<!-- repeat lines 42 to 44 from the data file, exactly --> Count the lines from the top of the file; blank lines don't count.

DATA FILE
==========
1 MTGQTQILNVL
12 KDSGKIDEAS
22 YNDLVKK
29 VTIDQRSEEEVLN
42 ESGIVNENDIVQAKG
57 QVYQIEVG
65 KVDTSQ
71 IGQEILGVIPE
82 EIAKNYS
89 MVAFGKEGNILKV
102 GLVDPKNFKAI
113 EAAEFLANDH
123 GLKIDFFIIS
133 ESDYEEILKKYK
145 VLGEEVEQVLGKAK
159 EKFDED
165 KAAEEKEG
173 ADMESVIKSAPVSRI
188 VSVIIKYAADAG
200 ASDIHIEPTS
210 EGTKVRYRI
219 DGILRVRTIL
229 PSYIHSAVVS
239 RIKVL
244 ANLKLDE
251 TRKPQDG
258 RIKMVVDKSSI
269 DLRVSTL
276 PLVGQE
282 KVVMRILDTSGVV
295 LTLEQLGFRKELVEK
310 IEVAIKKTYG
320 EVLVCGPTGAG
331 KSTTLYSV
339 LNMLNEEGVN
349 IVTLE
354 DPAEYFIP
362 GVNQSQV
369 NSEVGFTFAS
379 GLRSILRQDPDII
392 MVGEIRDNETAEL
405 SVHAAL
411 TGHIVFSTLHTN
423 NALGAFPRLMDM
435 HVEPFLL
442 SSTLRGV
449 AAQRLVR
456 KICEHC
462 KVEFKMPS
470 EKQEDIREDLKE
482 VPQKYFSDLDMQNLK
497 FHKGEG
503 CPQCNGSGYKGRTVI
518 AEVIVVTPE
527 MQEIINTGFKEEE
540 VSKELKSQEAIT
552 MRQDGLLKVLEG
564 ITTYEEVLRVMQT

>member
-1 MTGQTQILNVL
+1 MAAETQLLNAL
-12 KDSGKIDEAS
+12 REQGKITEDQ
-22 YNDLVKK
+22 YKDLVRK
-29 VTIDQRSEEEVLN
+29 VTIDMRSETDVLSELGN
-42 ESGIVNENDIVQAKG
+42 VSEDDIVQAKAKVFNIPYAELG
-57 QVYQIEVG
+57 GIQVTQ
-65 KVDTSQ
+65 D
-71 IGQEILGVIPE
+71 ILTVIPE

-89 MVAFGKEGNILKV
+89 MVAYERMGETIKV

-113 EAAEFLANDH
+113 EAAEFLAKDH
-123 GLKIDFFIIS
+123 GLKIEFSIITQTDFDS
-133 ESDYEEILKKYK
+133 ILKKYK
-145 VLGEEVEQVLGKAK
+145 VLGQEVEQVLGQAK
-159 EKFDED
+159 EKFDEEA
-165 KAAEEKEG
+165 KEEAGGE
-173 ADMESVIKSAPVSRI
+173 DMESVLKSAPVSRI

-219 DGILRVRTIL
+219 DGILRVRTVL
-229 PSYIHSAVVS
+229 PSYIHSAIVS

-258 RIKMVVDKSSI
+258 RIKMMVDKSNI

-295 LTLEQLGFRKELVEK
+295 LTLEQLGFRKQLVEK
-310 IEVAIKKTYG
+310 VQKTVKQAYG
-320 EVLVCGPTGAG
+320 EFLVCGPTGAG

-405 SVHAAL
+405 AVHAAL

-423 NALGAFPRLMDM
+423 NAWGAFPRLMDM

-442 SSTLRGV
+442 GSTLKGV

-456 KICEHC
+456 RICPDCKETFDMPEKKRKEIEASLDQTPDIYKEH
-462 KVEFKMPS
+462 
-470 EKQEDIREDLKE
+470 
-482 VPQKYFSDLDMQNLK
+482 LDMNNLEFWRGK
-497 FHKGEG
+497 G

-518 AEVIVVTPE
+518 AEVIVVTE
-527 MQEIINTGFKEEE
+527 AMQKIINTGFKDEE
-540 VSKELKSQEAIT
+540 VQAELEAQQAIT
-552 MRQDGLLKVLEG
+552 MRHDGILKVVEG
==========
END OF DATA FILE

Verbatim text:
405 SVHAAL
411 TGHIVFSTLHTN
423 NALGAFPRLMDM